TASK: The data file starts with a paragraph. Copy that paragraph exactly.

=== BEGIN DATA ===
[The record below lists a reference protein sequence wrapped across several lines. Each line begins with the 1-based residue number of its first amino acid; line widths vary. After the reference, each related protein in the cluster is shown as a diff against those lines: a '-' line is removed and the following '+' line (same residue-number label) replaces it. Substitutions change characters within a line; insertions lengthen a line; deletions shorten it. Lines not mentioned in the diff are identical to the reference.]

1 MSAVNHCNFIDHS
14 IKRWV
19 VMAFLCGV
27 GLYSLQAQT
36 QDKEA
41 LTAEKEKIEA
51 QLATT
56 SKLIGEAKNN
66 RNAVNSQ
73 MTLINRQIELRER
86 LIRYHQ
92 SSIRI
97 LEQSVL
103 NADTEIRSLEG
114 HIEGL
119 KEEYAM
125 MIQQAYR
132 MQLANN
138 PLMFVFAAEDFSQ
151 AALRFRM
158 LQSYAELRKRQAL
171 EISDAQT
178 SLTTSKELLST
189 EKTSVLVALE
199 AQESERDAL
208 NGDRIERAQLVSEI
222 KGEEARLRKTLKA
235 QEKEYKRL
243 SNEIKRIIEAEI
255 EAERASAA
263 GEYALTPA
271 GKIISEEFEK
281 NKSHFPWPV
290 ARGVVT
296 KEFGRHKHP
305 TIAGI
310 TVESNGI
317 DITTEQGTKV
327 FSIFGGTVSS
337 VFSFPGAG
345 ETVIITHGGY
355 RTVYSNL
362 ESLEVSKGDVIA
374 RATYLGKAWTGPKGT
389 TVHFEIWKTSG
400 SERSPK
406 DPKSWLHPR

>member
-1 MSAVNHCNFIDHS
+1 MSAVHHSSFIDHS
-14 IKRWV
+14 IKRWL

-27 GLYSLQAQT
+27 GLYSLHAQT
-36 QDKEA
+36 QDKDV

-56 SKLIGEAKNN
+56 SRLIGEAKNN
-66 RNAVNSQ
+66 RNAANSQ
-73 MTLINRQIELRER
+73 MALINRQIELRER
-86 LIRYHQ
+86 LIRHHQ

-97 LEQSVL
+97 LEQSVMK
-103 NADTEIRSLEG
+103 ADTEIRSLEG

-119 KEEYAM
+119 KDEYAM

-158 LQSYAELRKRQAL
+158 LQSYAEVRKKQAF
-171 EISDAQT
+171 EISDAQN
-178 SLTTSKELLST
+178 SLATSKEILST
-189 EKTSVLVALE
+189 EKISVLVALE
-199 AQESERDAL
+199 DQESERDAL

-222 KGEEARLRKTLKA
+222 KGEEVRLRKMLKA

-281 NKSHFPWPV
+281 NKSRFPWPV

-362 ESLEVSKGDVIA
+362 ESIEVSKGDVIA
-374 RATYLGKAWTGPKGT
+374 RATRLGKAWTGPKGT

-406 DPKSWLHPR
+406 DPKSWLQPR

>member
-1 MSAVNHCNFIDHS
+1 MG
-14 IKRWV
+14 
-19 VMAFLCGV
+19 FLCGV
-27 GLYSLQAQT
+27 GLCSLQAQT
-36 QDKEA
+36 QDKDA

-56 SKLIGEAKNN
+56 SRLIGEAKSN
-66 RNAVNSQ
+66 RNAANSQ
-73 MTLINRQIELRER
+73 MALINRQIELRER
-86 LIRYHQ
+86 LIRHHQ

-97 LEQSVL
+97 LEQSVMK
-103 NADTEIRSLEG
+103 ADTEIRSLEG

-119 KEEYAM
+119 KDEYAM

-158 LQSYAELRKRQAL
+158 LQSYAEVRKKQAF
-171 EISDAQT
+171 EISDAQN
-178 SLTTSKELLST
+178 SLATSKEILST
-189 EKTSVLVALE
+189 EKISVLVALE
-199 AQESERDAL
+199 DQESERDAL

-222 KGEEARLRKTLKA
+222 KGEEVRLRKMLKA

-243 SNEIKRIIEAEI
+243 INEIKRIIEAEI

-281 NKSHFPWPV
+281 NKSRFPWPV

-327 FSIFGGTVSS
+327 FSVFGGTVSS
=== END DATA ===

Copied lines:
[The record below lists a reference protein sequence wrapped across several lines. Each line begins with the 1-based residue number of its first amino acid; line widths vary. After the reference, each related protein in the cluster is shown as a diff against those lines: a '-' line is removed and the following '+' line (same residue-number label) replaces it. Substitutions change characters within a line; insertions lengthen a line; deletions shorten it. Lines not mentioned in the diff are identical to the reference.]